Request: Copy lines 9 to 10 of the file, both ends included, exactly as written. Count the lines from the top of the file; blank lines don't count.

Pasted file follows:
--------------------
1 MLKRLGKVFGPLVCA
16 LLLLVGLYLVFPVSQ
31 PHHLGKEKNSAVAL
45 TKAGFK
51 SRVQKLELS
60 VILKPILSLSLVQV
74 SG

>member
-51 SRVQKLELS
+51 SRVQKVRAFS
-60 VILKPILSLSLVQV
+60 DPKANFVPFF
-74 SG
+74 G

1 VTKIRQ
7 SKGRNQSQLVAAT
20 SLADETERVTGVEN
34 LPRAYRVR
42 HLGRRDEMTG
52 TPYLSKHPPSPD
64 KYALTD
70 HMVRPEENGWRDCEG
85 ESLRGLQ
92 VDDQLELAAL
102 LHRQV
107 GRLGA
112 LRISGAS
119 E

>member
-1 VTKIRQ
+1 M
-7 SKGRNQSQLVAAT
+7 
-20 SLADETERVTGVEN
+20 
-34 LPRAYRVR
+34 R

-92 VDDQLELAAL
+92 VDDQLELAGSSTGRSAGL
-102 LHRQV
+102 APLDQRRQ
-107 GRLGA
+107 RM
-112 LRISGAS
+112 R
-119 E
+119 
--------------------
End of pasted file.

-51 SRVQKLELS
+51 SRVQKVRAFS